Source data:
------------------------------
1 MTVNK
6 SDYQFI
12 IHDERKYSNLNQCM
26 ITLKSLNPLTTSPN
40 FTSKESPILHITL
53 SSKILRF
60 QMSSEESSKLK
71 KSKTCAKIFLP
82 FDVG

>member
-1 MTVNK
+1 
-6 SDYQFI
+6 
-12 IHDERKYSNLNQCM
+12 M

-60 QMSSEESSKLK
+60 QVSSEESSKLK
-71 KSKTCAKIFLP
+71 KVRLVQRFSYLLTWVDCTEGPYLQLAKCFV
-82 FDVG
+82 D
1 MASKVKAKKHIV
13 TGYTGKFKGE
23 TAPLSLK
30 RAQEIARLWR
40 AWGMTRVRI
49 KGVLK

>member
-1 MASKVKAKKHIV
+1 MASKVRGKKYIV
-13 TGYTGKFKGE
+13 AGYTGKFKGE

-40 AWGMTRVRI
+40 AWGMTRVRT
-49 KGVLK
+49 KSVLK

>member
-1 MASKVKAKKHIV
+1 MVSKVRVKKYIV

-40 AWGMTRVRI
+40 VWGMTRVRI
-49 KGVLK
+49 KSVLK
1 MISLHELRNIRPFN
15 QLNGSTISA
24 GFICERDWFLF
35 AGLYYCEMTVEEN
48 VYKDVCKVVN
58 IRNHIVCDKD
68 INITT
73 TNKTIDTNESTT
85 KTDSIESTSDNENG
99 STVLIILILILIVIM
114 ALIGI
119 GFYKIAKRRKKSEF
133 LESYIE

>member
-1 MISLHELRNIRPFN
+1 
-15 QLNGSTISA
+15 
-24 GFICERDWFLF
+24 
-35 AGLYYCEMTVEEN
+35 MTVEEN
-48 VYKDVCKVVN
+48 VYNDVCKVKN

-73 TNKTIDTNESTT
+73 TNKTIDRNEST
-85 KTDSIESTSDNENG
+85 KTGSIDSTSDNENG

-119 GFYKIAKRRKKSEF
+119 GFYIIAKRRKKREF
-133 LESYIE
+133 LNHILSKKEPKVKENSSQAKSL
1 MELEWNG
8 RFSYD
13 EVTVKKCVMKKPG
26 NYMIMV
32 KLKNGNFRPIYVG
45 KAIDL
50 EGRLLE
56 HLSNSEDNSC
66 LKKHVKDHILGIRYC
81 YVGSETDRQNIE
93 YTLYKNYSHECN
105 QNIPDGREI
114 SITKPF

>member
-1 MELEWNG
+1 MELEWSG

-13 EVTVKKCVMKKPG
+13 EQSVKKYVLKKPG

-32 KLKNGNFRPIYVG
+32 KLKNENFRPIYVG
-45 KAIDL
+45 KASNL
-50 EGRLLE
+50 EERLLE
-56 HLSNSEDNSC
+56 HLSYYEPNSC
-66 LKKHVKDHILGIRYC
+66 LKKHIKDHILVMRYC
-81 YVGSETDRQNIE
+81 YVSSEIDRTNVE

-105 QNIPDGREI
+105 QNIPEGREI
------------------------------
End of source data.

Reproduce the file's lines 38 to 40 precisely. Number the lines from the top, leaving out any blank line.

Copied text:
>member
-1 MASKVKAKKHIV
+1 MVSKVRVKKYIV